Common Mistakes in Papers for Publication Part 3 – Numbers (1)
I spend a lot of my work time improving academic texts. This can involve revising the translations that authors have produced of their own work or editing their non-native efforts at writing directly into English. Unfortunately, the results are never error-free and, as I mostly revise and edit articles and papers written by Spanish speakers, I repeatedly come across the same mistakes.
In the first instalment of this series within a series, I highlighted ten of these common mistakes including the use of etc. and et al.
In the second, I focused on whether to use data is or data are, some punctuation problems and issues with capitalisation.
Parts 3, 4 and 5 of the common mistakes series will focus on numbers. This is a complex subject and I recommend you look up numbers in the style manuals you use for more information.
As before, I’ll look at what the New Oxford Style Manual says about numbers, since this is the style guide I usually base my work on, and compare usage with the preference in The Chicago Manual of Style where it differs.
1. Oxford says we should write out numbers in a non-technical text up to 100. Chicago says zero to one hundred, so a slight difference.
In technical texts, however, numbers up to and including ten are written in words according to Oxford. Chicago says zero to nine (again, a slight difference), and indicates the same usage in many publications, including scientific and journalistic contexts. However, different choices can be made and the important thing is to be consistent across the text.
Whether to write the number as a figure or a word is definitely something you should look up in the style manual you’re asked to use.
2. According to Oxford, it’s customary (but not obligatory) to write out a number when placed at the beginning of a sentence. Chicago categorically states that numbers starting sentences are always spelled out. Both, however, recommend trying to rewrite the sentence to avoid ending up with an awkward start.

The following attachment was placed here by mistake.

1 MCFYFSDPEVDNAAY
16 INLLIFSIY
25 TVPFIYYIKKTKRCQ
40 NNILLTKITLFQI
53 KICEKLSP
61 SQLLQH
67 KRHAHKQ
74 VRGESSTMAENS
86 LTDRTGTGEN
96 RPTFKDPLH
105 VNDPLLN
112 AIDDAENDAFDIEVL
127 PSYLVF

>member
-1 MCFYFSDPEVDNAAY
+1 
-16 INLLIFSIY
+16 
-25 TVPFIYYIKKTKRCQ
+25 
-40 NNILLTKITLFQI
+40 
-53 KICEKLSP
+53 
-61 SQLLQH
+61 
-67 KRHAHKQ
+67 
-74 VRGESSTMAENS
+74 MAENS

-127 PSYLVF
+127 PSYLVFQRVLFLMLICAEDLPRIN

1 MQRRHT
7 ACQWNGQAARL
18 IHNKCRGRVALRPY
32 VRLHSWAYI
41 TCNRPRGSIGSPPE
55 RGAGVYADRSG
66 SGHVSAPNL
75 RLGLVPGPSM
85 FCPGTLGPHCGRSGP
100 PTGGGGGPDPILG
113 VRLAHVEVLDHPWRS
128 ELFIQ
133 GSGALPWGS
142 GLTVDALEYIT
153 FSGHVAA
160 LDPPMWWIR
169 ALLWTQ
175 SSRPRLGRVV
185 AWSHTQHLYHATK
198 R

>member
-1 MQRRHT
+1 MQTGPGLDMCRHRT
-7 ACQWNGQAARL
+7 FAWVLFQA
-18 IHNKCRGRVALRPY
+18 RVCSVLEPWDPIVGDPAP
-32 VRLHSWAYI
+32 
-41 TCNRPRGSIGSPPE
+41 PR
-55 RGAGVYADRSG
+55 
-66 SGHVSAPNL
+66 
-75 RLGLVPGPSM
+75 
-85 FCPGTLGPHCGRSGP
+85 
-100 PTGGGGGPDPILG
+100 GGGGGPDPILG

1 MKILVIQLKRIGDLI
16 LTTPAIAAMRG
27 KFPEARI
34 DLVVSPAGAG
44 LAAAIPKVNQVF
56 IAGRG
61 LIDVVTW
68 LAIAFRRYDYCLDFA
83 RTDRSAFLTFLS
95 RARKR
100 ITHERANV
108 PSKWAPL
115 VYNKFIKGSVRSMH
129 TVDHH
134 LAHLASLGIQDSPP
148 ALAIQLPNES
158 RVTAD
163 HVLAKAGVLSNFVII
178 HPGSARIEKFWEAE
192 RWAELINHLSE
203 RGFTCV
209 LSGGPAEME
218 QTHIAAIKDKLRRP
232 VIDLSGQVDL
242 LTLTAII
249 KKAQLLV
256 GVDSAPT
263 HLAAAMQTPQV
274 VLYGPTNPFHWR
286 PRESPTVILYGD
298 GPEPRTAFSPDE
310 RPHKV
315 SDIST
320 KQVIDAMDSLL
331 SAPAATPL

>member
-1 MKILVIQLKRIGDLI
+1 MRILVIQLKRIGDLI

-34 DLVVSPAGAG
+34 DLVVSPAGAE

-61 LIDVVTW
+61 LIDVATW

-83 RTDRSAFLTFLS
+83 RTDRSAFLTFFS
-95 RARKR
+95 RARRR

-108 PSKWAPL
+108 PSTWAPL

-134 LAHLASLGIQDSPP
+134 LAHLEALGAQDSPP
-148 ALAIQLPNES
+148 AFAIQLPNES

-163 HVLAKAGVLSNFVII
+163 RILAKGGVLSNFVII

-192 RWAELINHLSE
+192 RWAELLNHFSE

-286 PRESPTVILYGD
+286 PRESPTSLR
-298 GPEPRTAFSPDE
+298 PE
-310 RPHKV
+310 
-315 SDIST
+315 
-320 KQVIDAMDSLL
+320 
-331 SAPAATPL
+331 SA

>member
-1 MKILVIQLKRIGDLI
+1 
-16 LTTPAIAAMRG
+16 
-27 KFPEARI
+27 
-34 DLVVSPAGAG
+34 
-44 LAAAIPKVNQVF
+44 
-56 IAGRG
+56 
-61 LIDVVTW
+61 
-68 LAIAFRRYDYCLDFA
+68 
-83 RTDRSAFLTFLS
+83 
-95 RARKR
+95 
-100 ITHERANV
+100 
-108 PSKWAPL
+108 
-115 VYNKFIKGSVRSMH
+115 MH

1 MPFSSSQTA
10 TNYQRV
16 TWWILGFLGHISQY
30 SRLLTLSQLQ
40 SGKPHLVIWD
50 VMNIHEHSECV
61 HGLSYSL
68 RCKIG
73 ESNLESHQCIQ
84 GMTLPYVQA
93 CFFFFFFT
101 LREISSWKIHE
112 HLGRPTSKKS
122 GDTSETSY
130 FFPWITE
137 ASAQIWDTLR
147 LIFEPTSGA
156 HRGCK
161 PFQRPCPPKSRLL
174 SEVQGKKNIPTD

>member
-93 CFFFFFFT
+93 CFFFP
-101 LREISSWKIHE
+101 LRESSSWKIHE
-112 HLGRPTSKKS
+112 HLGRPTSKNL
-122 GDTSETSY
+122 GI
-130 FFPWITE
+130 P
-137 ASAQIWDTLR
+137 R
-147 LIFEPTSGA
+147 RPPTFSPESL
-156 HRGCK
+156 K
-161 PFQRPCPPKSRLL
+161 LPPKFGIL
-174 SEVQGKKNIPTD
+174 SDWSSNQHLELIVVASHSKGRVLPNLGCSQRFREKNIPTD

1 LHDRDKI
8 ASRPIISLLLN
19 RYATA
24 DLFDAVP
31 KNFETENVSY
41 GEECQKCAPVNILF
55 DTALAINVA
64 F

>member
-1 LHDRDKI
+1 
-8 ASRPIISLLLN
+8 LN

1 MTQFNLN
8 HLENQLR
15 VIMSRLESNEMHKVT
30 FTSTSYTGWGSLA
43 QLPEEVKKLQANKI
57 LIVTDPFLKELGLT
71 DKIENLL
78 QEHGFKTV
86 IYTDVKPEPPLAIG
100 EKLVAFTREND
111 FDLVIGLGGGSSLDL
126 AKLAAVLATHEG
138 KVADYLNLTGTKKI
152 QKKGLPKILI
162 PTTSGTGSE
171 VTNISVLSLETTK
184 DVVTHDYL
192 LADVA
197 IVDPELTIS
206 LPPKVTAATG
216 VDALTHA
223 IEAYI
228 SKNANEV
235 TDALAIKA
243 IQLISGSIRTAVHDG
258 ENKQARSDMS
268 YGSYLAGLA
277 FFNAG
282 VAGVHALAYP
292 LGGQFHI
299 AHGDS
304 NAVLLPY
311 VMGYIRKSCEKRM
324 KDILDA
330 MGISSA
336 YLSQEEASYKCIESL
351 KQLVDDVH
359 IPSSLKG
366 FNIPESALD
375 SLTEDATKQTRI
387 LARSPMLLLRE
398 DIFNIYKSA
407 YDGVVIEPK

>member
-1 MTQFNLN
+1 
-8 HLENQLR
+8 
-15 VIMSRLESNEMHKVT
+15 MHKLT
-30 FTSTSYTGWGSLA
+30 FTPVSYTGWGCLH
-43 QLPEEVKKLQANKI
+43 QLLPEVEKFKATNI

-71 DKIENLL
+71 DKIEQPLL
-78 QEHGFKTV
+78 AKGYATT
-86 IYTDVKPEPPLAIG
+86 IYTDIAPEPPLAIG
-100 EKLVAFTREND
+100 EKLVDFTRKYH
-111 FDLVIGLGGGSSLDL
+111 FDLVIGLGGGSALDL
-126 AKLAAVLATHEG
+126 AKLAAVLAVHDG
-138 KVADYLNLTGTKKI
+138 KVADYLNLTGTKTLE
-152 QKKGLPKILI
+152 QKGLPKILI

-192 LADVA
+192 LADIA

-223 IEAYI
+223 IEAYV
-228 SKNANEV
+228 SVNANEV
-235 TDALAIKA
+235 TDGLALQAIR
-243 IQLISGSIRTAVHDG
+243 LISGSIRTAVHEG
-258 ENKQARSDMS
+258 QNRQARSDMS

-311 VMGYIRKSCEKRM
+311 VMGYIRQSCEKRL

a) One hundred and seventy-two people were surveyed for this research. = correct but not preferred in both UK and US usage
In total, 172 people were surveyed for this research. = less awkward option
In all, 172 people were surveyed for this research. = less awkward option
b) Three hundred and seven of the 453 respondents did not agree with the statement. = correct but not preferred in both UK and US usage
Of 453 respondents, 307 did not agree with the statement. = less awkward option
c) Nineteen eighty-five was a significant year in shaping the future of forest landscapes worldwide. = correct but not preferred in both UK and US usage
The year 1985 was significant in shaping the future of forest landscapes worldwide. = less awkward option
3. Decades can be written out in words (but only when we know which century is referred to) or in numerals.
the thirties or the 1930s are both correct
However, adding an apostrophe before the “s” and writing 1930’s isn’t correct. Don’t write the ’30s either. Although Chicago says that writing 1930s and ’40s is an acceptable less formal option when referring to two decades, Oxford only accepts the 1930s and 1940s.
There is also a difference in meaning between writing the decade as a word or a number. For example, the fifties refers to a particular social, cultural and political period while the 1950s is simply a time span.
Care should also be taken when referring to the first two decades in a century. The 1800s usually refers to the nineteenth century and not the first ten years of that century. The first decade of the nineteenth century can be used instead. We can write the 1810s for the second decade, but, according to Chicago (cannot find any mention of this in Oxford), the teens shouldn’t be used.
4. Both Oxford and Chicago prefer centuries to be written out in words (nineteenth century), although Oxford specifies that other style guides will vary and opt instead for figures (i.e. 19th century). Copying the Roman numeral style of your source language is, however, not correct (i.e. do not write XIX century). As with all your choices, you need to be consistent in your usage throughout the document.
When used as an adjective, a hyphen is needed. For example: a ninth-century church (or a 9th-century church, if you’re using numbers).
Image by Willfried Wende from Pixabay
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